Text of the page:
My Pocket Jesus
Jesus, You have changed my life. In ways I will never know, You have saved me from myself.
That one time, at that one retreat, or in that one sermon, I felt You. I could tangibly sense Your arms around me.
And so, I sign up for the same retreat and have high expectations of every sermon to take me back to that exact same peace.
Jesus, why don’t You embrace me like You once did, when and where I want You to? I keep doing the same things that have made me feel close to You in the past, and it’s like You don’t show up. So I try to put You in my pocket, for there I know You will be, but You still manage to escape. Why don’t You just make my faith comfortable?
Have you ever felt this way? God has done amazing things to your heart, but you are constantly feeling like He doesn’t do it again, in the same manner He did before.
Many call this the “mountaintop experience.” This intense intimacy with God, often for the first time, is experienced in all kinds of personal ways. For example, going to Midnight Mass, the adoration night at the mega-conference, confession on a retreat, holding your newborn as they are baptized, a pilgrimage to the Holy Land. This list goes on, and God often seeks out these opportunities to indeed have a personal conversation with our hearts.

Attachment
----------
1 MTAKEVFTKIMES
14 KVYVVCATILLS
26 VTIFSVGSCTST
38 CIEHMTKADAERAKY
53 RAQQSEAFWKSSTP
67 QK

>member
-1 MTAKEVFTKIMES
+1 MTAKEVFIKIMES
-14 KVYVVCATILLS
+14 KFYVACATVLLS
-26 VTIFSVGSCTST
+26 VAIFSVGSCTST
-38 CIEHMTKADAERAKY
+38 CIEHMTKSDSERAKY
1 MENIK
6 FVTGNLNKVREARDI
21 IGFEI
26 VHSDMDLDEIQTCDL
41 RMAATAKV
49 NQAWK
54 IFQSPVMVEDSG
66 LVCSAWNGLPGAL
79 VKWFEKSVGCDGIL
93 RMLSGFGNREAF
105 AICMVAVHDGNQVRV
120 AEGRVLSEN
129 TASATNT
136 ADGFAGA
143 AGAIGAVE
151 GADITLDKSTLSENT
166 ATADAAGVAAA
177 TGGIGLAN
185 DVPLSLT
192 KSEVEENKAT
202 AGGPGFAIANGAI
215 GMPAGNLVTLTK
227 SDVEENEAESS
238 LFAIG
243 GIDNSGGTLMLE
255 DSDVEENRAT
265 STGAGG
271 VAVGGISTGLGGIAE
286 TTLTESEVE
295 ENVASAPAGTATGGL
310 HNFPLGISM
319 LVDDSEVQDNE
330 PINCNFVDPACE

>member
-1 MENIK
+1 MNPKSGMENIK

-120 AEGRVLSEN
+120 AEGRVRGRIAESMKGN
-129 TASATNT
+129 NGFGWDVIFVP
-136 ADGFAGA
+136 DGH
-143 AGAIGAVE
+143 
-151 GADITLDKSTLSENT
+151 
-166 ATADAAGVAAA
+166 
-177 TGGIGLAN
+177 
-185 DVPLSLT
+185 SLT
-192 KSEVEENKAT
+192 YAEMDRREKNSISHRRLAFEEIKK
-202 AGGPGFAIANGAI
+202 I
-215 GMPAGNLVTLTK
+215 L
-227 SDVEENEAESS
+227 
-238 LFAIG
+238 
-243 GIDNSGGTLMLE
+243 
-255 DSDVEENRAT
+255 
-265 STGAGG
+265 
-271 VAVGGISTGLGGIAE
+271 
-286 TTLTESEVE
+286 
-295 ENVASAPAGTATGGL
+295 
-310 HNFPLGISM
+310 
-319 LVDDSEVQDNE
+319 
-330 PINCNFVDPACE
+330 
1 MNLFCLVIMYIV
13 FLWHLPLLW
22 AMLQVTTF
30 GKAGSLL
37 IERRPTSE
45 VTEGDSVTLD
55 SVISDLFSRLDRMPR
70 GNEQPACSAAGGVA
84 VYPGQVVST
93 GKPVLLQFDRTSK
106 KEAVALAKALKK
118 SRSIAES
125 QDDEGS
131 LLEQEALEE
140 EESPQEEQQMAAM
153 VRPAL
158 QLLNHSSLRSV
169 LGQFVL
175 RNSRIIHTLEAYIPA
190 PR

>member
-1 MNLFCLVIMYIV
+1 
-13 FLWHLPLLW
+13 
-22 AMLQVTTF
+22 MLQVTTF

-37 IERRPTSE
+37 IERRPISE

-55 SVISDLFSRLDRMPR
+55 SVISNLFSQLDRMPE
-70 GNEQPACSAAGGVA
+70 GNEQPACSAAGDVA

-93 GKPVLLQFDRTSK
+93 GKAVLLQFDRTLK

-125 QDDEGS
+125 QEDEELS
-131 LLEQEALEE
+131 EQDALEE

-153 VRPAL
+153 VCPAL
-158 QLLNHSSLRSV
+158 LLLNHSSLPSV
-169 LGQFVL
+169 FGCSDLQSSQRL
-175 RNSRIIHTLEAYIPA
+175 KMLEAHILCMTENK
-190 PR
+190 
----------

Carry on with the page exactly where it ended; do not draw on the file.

However, God is the God of the whole world. Not just of that special church, not just of that arena, not just of that retreat center, not just of that Baptismal font, not just of the city your plane lands in.
God wants to get out of our pockets and wants us to have our eyes and hearts open to see and feel Him elsewhere, in the every day.
“Master, it is good that we are here;
let us make three tents,
one for you, one for Moses, and one for Elijah,” said Peter, or “Get into my pocket and stay there.”
This Lent, let us not just seek out God in the normal places or the typical situations. Let’s find Him in the uncomfortableness, in the poverty, in the secular. Let’s bring Him out of our pockets and into our lives, out of our convenience and into our messes. For that’s where He wants to be, among the suffering, among the poor, and in every aspect of your life.